12 Facts about GDPR Compliance Regulations You Need to Know

  • by Noah Ramirez, JD / CIPP
  • last updated July 29, 2020
12 Facts about GDPR Compliance Regulations You Need to Know

What is GDPR?

By now, you’ve likely heard of the General Data Protection Regulation (GDPR), but you may not understand all of its implications, especially if your company operates outside of the EU. The GDPR is often referred to as the biggest and most significant change in data privacy regulation in 20 years. Its goal is to transform how organizations in every sector handle consumer data, putting consumers in the driver’s seat. For the first time, people have a say over who collects their personal data, when it’s collected, and how it’s used.

With this regulation, companies can’t just clean up the mess and say sorry after a data breach. They can’t collect and use consumer data without oversight or plainly-worded disclosures. They have to prove they are following the GDPR’s requirements to protect that data on day one. Transparency is the name of the game, a new notion to many organizations that have traditionally put data privacy on the back burner, much less tell consumers how they handle their data.

While the GDPR changes may seem overwhelming right now, the long-term results are expected to be better customer experiences and greater trust between consumers and companies.

12 Facts about GDPR

Plenty is riding on compliance. At least one global survey found 85 percent of U.S. companies believe the GDPR compliance regulations put them at a disadvantage with their European competitors, yet the same survey discovered the U.S. is the least trusted country for respecting privacy rights. Even more, 67 percent of U.S. consumers agree the U.S. should do more to protect their data privacy. Compliance with the GDPR could do much to improve these negative perceptions.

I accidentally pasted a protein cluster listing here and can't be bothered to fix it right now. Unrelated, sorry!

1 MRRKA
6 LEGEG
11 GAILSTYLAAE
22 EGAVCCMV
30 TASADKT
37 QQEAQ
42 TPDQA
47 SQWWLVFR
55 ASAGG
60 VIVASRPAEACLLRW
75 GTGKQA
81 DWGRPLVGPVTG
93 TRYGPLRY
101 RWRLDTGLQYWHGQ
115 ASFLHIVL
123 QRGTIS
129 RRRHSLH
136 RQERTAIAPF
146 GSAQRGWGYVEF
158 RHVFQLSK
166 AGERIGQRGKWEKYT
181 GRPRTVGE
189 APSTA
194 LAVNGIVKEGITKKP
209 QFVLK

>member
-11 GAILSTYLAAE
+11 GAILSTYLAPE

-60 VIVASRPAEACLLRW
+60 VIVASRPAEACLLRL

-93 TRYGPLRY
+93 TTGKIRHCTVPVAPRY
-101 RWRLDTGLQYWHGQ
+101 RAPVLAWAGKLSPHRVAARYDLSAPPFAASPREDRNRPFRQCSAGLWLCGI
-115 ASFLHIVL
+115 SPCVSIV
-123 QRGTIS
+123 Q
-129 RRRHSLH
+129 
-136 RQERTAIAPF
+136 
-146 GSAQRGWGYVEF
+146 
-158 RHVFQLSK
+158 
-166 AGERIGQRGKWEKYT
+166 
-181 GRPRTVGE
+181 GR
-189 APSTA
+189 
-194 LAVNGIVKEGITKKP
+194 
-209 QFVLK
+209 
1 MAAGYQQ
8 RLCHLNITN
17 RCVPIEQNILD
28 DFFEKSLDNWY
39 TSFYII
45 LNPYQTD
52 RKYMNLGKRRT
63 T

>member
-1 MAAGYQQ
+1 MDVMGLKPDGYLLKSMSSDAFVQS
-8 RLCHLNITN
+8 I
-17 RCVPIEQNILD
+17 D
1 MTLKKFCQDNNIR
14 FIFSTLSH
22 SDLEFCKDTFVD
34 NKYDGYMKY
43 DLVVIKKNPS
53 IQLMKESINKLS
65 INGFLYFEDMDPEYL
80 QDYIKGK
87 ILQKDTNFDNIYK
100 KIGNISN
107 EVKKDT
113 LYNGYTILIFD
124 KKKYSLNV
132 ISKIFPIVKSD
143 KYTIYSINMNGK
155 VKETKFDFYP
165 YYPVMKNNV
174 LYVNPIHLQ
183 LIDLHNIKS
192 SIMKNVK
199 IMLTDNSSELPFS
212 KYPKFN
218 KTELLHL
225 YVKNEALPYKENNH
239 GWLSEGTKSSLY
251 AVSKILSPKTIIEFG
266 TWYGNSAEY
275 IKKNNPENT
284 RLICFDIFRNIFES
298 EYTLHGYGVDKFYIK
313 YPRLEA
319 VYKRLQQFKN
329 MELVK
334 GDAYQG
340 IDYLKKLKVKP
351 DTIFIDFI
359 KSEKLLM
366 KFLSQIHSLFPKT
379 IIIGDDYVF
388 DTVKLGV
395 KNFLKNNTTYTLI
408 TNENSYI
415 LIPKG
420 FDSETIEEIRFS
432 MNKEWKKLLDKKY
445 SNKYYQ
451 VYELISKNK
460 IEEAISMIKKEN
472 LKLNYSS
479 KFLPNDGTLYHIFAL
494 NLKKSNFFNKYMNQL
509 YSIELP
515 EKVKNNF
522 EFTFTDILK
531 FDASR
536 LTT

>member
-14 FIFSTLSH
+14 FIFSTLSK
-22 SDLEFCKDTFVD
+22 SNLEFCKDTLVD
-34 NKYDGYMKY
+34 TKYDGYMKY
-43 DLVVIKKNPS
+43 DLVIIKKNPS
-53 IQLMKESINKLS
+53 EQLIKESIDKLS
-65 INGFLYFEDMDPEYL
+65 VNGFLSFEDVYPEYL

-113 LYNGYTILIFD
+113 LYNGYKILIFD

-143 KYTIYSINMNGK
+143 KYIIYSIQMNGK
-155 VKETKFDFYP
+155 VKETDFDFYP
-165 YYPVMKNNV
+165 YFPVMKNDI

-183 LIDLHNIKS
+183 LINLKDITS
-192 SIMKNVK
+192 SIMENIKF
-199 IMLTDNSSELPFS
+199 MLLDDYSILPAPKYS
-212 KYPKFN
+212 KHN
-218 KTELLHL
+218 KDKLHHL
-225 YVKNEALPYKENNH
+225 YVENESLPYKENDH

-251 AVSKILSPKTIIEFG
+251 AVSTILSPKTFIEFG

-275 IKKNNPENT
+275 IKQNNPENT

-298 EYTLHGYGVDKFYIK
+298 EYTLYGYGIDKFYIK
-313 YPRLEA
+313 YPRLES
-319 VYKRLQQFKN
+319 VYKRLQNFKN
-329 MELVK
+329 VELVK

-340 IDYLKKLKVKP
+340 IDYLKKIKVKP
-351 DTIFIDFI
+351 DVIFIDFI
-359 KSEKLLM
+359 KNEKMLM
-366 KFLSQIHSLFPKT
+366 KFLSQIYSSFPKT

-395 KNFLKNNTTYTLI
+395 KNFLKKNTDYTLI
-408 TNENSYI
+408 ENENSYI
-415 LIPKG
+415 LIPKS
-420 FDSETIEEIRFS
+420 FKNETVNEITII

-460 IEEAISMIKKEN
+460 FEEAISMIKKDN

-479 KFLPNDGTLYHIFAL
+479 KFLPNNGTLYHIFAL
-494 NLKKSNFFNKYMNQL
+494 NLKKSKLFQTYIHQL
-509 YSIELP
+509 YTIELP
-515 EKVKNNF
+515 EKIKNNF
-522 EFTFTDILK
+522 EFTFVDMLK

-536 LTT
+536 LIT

To help you understand the rumors swirling about GDPR, we put together this list of important facts that you need to know.

1. The GDPR May Be An EU Mandate, But It Impacts Every Country

The EU Parliament approved the GDPR in 2016 to replace a data protection initiative from 1995, but the changes weren’t enforced until May 25, 2018. There’s a misconception across the pond that U.S. companies that don’t do business with European companies are exempt. Not so fast.

The GDPR changes apply as much to organizations in other countries as they do to those within the EU. If any organization, EU or otherwise, offers goods or services to or monitors the behavior of EU data subjects, they’re on the hook.

2. It Applies to Virtually All Kinds of Data

The GDPR governs almost every data point an organization would collect, across every conceivable online platform, especially if it’s used to uniquely identify a person. It also includes data routinely requested by websites, such as IP addresses, email addresses, and physical device information. Here’s a list of the types of data protected under the GDPR.